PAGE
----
My classmate Sunshine Baker and I worked on a paper together for our Quantitative Research Methods class. Earlier this year, our project was accepted for the UCF Graduate Research Forum Poster Session. We excitedly began working on our poster. Sunshine typed up all of the relevant information into the PowerPoint template we were required to use. Here is our “Before” poster:
After adding in the content into the template, Sunshine handed over the first draft to me to focus on design. We had a list of requirements from both UCF and the Nicholson School of Communication. I compiled that list of requirements together in a Word document.
Next, I took a look at some sample posters while considering how I would approach our design and layout. I was not impressed. To learn more, just do a Google search and a Google image search for “poster session examples.” YIKES! Hideous. I also did a survey of the posters in our graduate lounge and the graduate conference room, but I wasn’t super impressed by anything I saw.
I turned to other places for design inspiration. UCF has a page on their website called “Brand and Identity Guidelines” explaining our school fonts, colors, and design samples. I used this as inspiration for the poster to promote a sense of school pride and spirit. I decided to go with black, white, and gold for our colors based on the brand and identity guidelines, and I selected the fonts used by our school: “Americana” from the UCF logo and “Adobe Caslon” from many marketing materials.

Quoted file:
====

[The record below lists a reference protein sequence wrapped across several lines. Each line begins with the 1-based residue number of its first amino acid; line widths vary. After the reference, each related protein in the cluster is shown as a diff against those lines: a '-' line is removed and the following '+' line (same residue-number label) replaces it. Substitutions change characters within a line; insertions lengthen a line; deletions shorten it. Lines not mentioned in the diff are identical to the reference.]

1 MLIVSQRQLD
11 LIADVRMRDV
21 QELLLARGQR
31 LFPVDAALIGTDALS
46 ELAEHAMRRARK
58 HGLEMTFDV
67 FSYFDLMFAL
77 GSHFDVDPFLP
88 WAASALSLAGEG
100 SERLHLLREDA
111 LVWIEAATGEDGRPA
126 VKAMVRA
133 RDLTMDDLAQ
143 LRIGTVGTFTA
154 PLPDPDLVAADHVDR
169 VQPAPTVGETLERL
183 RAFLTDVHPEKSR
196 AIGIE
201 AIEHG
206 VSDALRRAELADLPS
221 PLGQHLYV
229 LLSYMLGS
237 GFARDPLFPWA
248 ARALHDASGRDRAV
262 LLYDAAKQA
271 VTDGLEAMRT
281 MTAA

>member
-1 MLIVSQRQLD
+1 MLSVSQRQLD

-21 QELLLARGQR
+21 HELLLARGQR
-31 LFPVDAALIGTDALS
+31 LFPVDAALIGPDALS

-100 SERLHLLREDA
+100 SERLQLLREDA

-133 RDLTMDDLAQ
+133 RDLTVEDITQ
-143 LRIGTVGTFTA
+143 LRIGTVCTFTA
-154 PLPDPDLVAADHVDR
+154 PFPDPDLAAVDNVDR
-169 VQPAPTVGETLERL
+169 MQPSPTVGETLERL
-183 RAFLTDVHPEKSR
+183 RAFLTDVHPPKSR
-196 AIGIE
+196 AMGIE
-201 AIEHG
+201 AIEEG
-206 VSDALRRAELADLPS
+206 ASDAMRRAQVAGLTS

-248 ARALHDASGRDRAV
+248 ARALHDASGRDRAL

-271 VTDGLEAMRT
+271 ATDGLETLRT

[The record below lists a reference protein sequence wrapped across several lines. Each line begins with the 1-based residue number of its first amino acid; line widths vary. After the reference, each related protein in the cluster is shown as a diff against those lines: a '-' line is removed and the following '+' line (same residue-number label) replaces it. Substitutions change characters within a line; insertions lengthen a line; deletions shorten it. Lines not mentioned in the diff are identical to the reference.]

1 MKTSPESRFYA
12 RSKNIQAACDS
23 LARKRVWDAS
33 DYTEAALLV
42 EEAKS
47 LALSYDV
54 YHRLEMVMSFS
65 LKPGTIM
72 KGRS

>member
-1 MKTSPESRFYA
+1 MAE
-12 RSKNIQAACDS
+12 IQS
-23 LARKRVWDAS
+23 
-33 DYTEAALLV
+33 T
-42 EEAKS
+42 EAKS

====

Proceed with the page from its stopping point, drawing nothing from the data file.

After I decided how I would approach the design for our poster, I realized I just couldn’t work in PowerPoint 2007. After calling the poster “help” line and hearing that the template only existed in PowerPoint, my genius designer/superteacher BFF Chiara Ojeda suggested that I just open the template in Keynote. Voilà! (And also: why didn’t I think of that?) I began designing the poster using Keynote, a far superior program if you asked me. After many, many long days of work and the help of Flickr and The Noun Project, I created our finished product.
Here she is, our “After” poster:
If I had one more week to work on the poster, I would be 100% happy with it, but knowing the time limitations, I am definitely satisfied. The final task in this journey is to prepare for the Graduate Research Forum. The posters will be judged first, and then the poster session will begin. Sunshine and I will be talking to people about our research and answering questions about our work. I can’t wait! Since this is my first poster session, I am nervous because I don’t know what to expect AND excited because it’s new and fun and challenging.
Have you ever been given a serious design challenge you had to work hard to overcome? Share with me!